2. Drive innovation by making the most vital applications more accessible and available through an increasingly consumer-like user experience. [Note: Kundra has specific experience here, impressively]. This could encourage a whole new generation of IT personnel who will want to work for the government.
3. Support your President’s agenda by using information technology to re-create the government of the people, by the people and for the people. Social services, contracts and procurement, and public safety are all great places to start. Most interestingly, the entire process of creating law can be made transparent and accessible through wiki’s, blogs, forums, and the collaborative construct of a Government “Forge”. Call it “OneWorldForge” and use it to re-establish the United States as the upstart democracy that once again changes the world.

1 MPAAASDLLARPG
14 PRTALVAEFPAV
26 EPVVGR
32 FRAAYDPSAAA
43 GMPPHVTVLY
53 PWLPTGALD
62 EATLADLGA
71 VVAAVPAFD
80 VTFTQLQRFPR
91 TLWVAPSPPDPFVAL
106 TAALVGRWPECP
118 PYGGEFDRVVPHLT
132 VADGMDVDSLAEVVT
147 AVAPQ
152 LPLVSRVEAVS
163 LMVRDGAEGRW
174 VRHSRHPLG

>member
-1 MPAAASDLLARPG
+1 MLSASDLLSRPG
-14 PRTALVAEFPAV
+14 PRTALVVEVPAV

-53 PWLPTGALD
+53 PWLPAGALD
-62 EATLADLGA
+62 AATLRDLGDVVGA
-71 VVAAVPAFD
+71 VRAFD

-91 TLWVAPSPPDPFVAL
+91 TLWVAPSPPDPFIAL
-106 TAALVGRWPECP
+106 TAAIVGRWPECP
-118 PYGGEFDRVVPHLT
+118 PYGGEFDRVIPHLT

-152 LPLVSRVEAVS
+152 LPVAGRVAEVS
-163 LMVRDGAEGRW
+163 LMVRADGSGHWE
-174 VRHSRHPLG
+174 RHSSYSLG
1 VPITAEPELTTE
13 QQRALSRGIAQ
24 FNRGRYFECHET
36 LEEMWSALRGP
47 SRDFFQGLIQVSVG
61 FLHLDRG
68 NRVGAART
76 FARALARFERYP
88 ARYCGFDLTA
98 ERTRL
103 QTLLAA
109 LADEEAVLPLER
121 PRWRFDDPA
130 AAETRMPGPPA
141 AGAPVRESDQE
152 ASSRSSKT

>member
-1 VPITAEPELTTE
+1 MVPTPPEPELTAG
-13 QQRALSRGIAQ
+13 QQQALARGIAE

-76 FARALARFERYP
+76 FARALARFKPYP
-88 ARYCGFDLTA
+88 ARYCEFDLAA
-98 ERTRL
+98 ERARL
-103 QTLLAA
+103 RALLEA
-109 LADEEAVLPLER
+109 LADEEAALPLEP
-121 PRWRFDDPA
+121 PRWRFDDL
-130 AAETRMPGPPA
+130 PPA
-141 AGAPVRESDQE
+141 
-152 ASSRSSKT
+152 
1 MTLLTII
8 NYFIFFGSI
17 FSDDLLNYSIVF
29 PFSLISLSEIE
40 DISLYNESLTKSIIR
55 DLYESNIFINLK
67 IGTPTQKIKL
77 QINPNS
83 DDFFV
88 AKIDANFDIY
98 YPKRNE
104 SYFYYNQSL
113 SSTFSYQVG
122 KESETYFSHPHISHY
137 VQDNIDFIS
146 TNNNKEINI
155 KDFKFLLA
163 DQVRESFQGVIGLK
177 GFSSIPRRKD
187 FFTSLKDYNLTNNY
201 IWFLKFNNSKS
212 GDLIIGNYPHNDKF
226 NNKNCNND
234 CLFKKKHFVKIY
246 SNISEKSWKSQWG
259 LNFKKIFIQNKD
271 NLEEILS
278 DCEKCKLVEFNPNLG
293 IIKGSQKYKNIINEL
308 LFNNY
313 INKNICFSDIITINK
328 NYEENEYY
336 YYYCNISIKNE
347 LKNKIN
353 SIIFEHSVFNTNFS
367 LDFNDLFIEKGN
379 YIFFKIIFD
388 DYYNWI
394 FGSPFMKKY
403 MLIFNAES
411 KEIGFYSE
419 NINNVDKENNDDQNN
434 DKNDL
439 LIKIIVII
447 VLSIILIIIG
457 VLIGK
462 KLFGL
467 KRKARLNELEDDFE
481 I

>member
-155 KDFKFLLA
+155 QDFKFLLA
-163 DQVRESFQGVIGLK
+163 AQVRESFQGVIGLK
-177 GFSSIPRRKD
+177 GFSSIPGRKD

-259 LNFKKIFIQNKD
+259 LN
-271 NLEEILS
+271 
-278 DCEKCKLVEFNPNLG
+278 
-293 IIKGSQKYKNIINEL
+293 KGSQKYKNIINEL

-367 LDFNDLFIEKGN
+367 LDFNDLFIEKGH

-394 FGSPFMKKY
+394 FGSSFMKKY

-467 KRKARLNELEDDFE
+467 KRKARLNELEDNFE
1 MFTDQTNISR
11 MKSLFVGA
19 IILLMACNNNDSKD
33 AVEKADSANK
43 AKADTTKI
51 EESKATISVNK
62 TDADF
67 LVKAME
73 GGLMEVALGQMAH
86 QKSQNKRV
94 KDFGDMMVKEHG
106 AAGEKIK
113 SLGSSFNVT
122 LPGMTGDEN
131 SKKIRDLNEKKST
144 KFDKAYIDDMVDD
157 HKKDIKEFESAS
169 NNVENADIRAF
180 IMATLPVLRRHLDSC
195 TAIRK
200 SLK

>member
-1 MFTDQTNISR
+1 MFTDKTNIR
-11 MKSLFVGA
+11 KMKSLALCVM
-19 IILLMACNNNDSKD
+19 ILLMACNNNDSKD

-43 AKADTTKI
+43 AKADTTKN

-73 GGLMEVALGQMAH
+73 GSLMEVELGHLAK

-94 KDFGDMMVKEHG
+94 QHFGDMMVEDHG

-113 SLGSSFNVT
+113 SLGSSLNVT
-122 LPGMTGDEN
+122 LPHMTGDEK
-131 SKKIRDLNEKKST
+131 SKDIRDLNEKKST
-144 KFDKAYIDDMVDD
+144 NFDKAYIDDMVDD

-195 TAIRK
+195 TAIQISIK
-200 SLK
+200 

I offer my congratulations to Vivek Kundra and wish him much success in this important new role.

Brian Gentile
Chief Executive Officer

Monday, March 2, 2009

Building on the Success of Open Core, guest post by Matt Aslett

My thanks to Matt Aslett from The 451 Group for guest blogging here at The Open Book on BI. Matt has been an active participant in the debate on open core, and has agreed to share his last words on the topic here today. The views and opinions expressed are his own.

Building on the success of Open Core

Thanks to Brian Gentile for the chance to guest post on the debate surrounding open source business models. Brian recently joined that debate, writing that the Open Core model offers the best model for community and commercial success.